I called Junior E. Lee, vice president and general manager of Round or Square Polls Inc., a subsidiary of The Yarbrough Multinational Media and Pest Control Co., located over a pool hall in Greater Garfield, Ga., to see who he thinks might be running for president in 2012.
After four full days of session, the Georgia General Assembly finished its 28th legislative day Friday. With only 12 days of session left, the Capitol is full of activity as members of the legislature continue with our responsibility of completing the people's work.
Day 25 (March 7): Today was 10th Amendment Day in the Senate as we took up three bills aimed at strengthening the rights of the state of Georgia under federal law. The 10th Amendment says the powers not delegated to the United States by the Constitution or prohibited by it to the states, are reserved to the states.
I've noticed that the older we get, the more we wonder about what happened to some of those people we grew up with. I think we are curious to know how many of them are still with us ... if we won the race, so to speak, or if we should have a reunion do we need to reserve more than one table.
Isn't there enough secrecy in government? Apparently not, according to Sen. Jeff Mullis, R-Chickamauga, who earlier in the current legislative session introduced a bill that would curtail transparency in government by allowing governmental and quasi-governmental agencies to keep certain information from the public.
A.D. Frazier is not a happy camper. My friend and former Atlanta Olympic colleague spent last summer chairing the Special Council on Tax Reform and Fairness for Georgians, a 10-member council appointed by Gov. Sonny Perdue, Lt. Gov. Casey Cagle and House Speaker David Ralston.
Dear Editor: Thanks to the voluntary assistance of folks from Bryan County, the library at 9607 Ford Ave. in Richmond Hill has received a new coat of paint on the interior along with several other tasks being completed.
Day 20 (Feb. 28): For the second session day in a row I had a bill on the floor as I presented SB 95, legislation that I am sponsoring on behalf of the Police Chiefs Association of Georgia.
The General Assembly completed a full five days of session this week, which concluded on Friday with its 24th legislative session day. Several key pieces of legislation were debated and discussed on the House floor. The highlight this week was the passage of a solution to continue the HOPE Scholarship program and also legislation to address illegal immigration within our state.
In the midst of declining funding, it's tempting to see almost any state legislative attention to the Georgia Council for the Arts as a good thing.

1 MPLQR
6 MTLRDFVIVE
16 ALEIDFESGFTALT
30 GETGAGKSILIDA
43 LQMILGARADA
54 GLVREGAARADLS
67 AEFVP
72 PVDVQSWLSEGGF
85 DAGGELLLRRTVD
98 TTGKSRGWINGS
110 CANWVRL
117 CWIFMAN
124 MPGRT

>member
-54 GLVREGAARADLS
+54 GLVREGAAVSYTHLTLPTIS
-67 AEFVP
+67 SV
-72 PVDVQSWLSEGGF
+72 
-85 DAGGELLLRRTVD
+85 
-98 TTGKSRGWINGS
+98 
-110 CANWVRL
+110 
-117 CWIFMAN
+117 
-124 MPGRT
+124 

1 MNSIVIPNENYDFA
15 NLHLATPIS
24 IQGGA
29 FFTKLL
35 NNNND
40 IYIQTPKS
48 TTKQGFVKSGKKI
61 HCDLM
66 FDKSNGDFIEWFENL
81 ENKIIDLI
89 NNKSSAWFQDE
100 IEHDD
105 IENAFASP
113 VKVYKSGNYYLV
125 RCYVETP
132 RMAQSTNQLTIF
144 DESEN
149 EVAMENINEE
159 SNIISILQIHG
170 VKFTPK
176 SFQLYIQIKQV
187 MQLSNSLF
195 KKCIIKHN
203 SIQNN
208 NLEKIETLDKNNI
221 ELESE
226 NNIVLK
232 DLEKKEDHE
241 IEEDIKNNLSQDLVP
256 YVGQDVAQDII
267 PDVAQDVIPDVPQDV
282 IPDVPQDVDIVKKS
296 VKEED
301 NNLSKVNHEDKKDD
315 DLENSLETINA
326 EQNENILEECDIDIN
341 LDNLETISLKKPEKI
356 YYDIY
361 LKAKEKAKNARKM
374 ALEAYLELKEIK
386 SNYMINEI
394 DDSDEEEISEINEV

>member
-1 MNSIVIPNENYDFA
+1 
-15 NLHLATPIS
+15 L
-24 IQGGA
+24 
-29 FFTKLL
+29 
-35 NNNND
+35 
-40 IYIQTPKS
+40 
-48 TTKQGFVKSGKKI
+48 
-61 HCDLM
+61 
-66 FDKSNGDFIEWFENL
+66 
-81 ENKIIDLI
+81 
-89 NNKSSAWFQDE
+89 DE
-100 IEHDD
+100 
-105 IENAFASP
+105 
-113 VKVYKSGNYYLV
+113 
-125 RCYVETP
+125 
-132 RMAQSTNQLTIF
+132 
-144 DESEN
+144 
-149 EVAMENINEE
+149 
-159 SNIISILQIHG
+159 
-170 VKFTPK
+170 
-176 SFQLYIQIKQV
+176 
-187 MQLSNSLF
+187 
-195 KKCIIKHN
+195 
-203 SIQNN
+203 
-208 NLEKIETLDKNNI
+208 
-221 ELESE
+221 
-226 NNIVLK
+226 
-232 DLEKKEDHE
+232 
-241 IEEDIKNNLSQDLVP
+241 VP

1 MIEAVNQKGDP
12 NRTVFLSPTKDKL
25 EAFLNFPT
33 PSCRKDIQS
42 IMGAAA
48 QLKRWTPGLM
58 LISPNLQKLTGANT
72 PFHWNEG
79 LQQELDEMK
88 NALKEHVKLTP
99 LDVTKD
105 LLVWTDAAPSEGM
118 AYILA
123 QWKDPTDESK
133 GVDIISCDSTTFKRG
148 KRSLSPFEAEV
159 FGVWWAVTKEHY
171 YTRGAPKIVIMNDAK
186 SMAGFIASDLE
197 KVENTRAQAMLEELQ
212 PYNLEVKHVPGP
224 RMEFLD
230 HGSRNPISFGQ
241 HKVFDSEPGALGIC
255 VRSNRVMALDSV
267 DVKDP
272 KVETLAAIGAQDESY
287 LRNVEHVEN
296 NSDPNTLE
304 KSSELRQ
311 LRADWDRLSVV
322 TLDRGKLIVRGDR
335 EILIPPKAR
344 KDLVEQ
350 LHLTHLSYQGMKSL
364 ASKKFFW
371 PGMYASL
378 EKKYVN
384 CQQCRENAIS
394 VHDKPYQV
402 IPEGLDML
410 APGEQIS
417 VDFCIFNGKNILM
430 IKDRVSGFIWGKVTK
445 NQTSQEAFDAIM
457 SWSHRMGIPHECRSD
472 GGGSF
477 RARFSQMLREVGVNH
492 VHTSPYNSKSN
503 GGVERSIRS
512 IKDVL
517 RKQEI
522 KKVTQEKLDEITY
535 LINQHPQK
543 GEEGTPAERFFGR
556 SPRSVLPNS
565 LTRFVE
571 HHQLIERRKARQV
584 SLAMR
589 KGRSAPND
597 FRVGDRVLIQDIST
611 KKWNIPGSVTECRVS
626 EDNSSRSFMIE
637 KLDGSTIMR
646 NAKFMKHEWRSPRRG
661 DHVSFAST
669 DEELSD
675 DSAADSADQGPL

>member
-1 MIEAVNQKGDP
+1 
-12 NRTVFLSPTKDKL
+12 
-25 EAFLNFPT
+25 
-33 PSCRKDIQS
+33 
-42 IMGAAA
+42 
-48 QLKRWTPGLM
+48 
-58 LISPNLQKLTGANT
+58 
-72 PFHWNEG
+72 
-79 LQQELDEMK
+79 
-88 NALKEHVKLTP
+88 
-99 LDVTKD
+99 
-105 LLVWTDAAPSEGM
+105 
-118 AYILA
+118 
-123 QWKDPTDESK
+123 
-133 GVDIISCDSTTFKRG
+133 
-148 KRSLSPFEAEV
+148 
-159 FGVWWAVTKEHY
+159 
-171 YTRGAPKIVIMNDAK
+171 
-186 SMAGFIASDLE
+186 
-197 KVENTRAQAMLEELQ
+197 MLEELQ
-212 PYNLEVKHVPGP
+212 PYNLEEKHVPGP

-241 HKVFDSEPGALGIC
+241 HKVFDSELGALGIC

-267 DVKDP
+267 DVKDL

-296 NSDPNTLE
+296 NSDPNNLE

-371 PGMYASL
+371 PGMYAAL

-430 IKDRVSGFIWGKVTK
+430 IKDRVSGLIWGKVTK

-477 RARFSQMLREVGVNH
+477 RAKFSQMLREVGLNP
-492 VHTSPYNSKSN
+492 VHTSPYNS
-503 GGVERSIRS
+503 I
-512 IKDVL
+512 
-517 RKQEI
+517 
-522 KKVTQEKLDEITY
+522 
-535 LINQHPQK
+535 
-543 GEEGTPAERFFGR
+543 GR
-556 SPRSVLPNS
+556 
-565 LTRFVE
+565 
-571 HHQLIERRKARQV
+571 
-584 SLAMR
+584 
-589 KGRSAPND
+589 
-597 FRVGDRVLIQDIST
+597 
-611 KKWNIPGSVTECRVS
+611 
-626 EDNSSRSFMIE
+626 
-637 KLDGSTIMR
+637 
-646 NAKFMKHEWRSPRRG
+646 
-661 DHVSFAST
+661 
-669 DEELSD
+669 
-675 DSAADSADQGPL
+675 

Dear Editor: I was greatly dismayed to recently find out that the Baseball Committee of the Richmond Hill Recreation Association had decided to hire all of its umpires from Hinesville. In essence, they are outsourcing jobs previously held by local teenagers.
I recently came across the Georgia Trial Lawyers Association's Daily Legislative Watch and learned something quite disturbing. This legislative update contained a reference to SB 7, a bill proposed by the Insurance and Labor Committee that would essentially prevent illegal immigrants the ability to collect workers' compensation if injured or sick on the job. My question to the committee members is, "Are you trying to attract more illegal immigrants to Georgia?" Because with this bill, that is exactly the effect it will have.
State Rep. Ron Stephens, R-Savannah, touched off public outcry this month when announcing an intent to introduce legislation that would allow a form of video gambling in certain state facilities. Jekyll Island would be one of them.
On Feb. 25, I had the opportunity to attend a soccer game played by two middle schools. The game was a match between the Richmond Hill Middle School Wildcats and the team representing the Burke Middle School of Waynesboro.
John Oxendine apparently spent his last day in office as Georgia's insurance commissioner bestowing licenses on himself to sell insurance and adjust claims.
Dear Cameron Charles Yarbrough: For the past 15 years, I have taken the opportunity at the beginning of the New Year to share some advice - first with your dad and his cousins and now with you, my great-grandson. I hope you don't mind and will bear with me. You probably would rather be playing with your Legos and I understand that but maybe something in this letter might make a difference in your life in years to come. I pray that will be so.